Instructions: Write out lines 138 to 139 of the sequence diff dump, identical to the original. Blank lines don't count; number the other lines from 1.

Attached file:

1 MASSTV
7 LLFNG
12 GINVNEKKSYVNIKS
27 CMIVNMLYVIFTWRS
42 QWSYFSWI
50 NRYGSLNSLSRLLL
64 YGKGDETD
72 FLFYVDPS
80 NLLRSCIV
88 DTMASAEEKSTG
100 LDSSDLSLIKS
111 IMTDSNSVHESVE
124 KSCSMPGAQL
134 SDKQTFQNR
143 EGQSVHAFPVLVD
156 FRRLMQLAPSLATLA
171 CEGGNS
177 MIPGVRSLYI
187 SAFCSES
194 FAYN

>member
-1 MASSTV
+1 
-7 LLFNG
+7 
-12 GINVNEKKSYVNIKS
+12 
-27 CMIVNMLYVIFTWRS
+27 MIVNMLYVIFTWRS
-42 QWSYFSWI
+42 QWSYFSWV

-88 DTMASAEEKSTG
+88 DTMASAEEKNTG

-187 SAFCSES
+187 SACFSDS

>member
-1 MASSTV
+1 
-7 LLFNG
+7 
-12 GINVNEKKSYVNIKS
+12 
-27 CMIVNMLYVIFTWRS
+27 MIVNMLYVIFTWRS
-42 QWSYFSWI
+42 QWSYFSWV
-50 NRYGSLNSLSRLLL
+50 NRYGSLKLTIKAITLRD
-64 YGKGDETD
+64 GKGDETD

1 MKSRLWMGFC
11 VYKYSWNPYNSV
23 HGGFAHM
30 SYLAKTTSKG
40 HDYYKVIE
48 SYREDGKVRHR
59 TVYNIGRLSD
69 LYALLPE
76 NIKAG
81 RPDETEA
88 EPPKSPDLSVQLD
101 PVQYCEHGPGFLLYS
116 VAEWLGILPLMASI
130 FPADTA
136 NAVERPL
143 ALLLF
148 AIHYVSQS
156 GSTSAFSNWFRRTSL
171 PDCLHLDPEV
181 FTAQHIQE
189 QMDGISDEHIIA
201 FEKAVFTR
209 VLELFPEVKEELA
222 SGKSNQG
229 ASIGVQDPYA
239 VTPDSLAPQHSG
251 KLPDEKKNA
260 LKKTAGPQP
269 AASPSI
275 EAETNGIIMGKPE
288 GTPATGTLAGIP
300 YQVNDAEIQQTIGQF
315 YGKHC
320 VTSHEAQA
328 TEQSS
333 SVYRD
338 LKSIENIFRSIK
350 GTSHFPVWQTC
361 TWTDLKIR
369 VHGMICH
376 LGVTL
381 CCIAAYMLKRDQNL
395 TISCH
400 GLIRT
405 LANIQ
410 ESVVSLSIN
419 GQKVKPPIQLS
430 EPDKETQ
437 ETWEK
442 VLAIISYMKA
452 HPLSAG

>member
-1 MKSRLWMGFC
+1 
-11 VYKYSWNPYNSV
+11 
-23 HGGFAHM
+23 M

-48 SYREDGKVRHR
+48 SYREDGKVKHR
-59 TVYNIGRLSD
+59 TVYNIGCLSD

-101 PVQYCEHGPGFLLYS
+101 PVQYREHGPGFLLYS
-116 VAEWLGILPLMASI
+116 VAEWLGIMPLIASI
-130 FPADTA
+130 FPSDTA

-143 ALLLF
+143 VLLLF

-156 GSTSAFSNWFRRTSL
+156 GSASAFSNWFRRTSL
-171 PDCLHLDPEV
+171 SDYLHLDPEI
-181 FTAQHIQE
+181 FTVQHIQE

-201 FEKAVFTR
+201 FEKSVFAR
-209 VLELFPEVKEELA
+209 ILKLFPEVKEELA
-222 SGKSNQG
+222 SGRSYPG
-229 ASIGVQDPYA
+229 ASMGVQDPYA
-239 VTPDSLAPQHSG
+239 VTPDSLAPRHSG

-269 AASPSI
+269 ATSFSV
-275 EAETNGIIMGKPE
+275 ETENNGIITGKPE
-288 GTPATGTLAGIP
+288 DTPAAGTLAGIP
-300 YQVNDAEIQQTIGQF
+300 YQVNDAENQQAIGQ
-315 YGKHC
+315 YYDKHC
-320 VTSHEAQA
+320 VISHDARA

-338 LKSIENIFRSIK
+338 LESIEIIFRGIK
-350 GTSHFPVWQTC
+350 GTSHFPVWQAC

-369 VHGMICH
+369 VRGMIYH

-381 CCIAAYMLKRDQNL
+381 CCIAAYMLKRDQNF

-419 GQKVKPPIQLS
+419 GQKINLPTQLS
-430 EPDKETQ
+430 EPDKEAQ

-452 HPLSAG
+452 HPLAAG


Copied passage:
+269 ATSFSV
-275 EAETNGIIMGKPE